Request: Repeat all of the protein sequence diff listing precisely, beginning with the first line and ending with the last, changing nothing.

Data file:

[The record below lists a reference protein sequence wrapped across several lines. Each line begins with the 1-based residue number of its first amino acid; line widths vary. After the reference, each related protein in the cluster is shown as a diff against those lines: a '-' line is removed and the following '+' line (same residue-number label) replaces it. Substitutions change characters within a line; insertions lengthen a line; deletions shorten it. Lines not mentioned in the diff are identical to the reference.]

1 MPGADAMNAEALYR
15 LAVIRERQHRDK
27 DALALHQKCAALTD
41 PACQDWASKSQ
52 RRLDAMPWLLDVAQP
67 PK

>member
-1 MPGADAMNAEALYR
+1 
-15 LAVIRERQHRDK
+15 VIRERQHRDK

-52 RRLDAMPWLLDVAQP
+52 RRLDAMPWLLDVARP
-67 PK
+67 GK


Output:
[The record below lists a reference protein sequence wrapped across several lines. Each line begins with the 1-based residue number of its first amino acid; line widths vary. After the reference, each related protein in the cluster is shown as a diff against those lines: a '-' line is removed and the following '+' line (same residue-number label) replaces it. Substitutions change characters within a line; insertions lengthen a line; deletions shorten it. Lines not mentioned in the diff are identical to the reference.]

1 MPGADAMNAEALYR
15 LAVIRERQHRDK
27 DALALHQKCAALTD
41 PACQDWASKSQ
52 RRLDAMPWLLDVAQP
67 PK

>member
-1 MPGADAMNAEALYR
+1 
-15 LAVIRERQHRDK
+15 VIRERQHRDK

-52 RRLDAMPWLLDVAQP
+52 RRLDAMPWLLDVARP
-67 PK
+67 GK